YouTube plans to remove advertising from videos aimed at children

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To satisfy the regulators, YouTube has plans to end the ads segmented in videos aimed at children, or that are probably consumed by minors.

According to a Bloomberg report, three people familiar with the discussion assured that the measure could directly affect the sales of ads for the video giant, but not as much as other proposals on the table in the middle of discussions with regulators.

The Federal Trade Commission (FTC) is investigating whether YouTube violated the Children’s Online Privacy Act. Although the institution has already reached an agreement with YouTube, after months of conversations, the terms have not yet been published.

Although the plans could change, YouTube would be willing to compromise on the monetization of certain videos seeking to prevent the agency from imposing a multi-million dollar fine.

Targeted ads, known in English as targeted ads, are based on the collection of information about users. However, the privacy law for minors (known as COPPA) prohibits companies from collecting data from children under 13 without the express permission of the parents and therefore, it is not allowed that said population be segmented within such ads. .

While YouTube has argued that its main site is not for children under 13 and has insisted that YouTube Kids, the app for minors, does not use targeted ads, videos of children’s youtubers, songs and cartoons aimed at young children have thousands of millions of visits.


The investigation also occurs in a framework of widespread complaints about the ease of exposure to harmful content of children on the main site, from horrible images, to allegedly childish videos where suicide is encouraged.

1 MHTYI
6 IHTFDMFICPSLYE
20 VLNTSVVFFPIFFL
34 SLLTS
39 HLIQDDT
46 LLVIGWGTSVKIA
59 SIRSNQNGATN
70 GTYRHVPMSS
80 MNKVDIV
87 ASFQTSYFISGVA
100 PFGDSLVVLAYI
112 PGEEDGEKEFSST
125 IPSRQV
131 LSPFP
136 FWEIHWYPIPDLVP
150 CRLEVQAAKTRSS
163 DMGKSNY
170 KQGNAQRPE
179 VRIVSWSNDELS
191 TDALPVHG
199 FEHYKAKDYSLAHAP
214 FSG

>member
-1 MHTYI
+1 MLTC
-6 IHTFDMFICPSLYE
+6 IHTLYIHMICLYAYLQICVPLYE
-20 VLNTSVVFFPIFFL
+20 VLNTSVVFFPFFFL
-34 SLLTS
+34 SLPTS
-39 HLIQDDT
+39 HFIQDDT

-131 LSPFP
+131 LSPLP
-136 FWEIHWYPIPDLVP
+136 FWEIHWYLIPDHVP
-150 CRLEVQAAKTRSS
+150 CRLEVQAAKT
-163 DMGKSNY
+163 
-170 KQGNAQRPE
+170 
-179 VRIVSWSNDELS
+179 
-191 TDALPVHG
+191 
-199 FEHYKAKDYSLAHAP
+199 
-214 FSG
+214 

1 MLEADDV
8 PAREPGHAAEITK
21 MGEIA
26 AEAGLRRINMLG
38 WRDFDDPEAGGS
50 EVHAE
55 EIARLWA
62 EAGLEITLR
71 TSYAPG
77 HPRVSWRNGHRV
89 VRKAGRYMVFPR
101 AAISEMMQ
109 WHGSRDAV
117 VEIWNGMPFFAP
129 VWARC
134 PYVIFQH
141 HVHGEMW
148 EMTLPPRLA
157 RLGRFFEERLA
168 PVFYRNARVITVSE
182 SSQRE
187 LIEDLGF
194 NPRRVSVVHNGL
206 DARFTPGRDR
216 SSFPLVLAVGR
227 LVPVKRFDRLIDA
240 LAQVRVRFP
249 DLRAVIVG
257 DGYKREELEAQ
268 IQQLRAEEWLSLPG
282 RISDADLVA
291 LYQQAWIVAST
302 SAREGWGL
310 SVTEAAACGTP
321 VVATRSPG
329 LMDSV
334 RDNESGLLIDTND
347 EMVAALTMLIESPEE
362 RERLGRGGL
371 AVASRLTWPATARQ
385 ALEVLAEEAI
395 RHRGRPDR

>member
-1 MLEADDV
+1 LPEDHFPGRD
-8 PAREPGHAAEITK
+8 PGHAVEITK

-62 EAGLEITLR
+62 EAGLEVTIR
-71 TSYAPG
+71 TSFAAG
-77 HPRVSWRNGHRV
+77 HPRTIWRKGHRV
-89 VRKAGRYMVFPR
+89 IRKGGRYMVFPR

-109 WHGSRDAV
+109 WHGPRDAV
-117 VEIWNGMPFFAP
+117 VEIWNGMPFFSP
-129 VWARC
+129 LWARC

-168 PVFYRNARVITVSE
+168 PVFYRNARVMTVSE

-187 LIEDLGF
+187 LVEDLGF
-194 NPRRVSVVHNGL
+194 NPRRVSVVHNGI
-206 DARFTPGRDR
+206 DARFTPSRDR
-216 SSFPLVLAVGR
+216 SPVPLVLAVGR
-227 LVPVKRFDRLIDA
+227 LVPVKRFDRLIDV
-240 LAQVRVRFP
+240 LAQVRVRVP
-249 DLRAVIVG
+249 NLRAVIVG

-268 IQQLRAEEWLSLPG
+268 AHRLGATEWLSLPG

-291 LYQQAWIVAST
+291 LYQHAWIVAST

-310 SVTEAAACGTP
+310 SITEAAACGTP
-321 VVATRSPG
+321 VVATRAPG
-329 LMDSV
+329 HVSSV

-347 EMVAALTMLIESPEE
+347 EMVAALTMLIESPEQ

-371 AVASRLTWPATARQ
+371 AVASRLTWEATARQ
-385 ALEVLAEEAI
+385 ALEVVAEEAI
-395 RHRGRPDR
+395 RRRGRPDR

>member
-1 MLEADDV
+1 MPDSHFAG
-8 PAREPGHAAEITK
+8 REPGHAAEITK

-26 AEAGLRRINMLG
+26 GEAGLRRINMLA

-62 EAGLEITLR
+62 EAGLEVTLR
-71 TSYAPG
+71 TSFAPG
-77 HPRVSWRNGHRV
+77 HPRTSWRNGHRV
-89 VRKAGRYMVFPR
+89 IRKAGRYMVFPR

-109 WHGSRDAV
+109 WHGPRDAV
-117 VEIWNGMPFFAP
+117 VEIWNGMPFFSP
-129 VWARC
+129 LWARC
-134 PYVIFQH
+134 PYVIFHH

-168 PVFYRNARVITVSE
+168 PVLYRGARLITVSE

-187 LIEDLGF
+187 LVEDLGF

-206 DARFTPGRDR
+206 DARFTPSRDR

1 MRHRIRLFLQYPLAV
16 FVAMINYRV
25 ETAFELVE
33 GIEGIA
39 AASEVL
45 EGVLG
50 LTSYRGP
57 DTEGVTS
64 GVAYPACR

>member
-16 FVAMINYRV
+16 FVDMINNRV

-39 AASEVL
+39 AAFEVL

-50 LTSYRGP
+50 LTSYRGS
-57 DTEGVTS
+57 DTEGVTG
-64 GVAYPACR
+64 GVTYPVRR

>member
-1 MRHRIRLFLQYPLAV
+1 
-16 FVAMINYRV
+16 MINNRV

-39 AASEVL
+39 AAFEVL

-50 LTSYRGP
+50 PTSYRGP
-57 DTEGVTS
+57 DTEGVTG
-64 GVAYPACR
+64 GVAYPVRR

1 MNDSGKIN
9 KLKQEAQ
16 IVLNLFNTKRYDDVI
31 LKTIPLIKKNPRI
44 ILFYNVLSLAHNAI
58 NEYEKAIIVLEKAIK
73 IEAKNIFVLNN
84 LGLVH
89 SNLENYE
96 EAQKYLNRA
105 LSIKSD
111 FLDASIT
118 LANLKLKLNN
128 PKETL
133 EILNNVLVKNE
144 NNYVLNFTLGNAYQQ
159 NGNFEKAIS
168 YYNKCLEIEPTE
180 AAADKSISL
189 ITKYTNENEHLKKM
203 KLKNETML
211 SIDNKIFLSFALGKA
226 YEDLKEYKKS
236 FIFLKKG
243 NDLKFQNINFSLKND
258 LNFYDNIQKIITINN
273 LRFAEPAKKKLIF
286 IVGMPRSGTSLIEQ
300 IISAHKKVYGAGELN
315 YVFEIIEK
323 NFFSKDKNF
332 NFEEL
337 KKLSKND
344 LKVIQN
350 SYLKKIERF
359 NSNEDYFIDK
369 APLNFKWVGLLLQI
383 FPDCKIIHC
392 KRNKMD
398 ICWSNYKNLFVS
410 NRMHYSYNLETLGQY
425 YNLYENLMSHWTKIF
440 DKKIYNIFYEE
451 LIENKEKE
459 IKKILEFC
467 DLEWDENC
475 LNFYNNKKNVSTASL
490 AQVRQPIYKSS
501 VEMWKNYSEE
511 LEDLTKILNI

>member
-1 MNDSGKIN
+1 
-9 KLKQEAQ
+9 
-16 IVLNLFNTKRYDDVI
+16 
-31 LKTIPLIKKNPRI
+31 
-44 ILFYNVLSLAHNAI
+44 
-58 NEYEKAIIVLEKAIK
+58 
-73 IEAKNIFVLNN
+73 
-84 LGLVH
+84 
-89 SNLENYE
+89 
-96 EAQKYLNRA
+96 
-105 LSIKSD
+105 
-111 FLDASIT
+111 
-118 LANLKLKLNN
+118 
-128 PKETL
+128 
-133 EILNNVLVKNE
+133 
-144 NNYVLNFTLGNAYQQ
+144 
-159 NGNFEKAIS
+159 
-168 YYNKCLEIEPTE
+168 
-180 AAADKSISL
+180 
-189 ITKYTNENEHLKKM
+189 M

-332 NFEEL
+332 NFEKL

In April 2018, US consumer groups. UU. complained to the FTC about the collection of information about minors for use in targeted advertising on YouTube. Once the FTC picked up the case, these groups suggested that the agency force YouTube to move all of the children’s videos to their designated place the children’s app, YouTube Kids.

For his part, Joseph Simons, the president of the FTC, has raised another idea. In early July, he inquired with the complainants if they would be satisfied with the disabling of the ads in these videos.

YouTube needs to take the matter with tweezers as its model partly contemplates sharing a certain percentage of earnings with content producers that meet a minimum of monthly views. Since it has not been disclosed if the plans to eliminate targeted advertising mean the demonetization of certain channels, it is unknown if the youtubers model could be affected.

Nor is it known how YouTube would do to classify ‘videos aimed at minors’ without accessing children’s data to recognize them.

The Google video platform sells different types of video ads, some combine the context of a video with a commercial message and display related information. Others enable marketing experts to segment a demographic based on the data it collects from them. in Google services, such as the websites they visit, the searches they perform, the topics they address in their emails, etc.

The research firm Loup Ventures estimates YouTube revenue for children’s content accounts between 500 million and 750 million a year. Reducing targeted ads would affect that revenue. According to the firm’s analyst Doug Clinton to Bloomberg, the potential impact of YouTube reducing targeted ads by 10 percent of its total consumption of videos for children would be around $ 50 million.

For Josh Golin of the Campaign for Commercial-Free Childhood, one of the complainant groups, removing segmented ads from selected videos for children does not guarantee that YouTube will stop tracking web habits in case children watch other types of videos.

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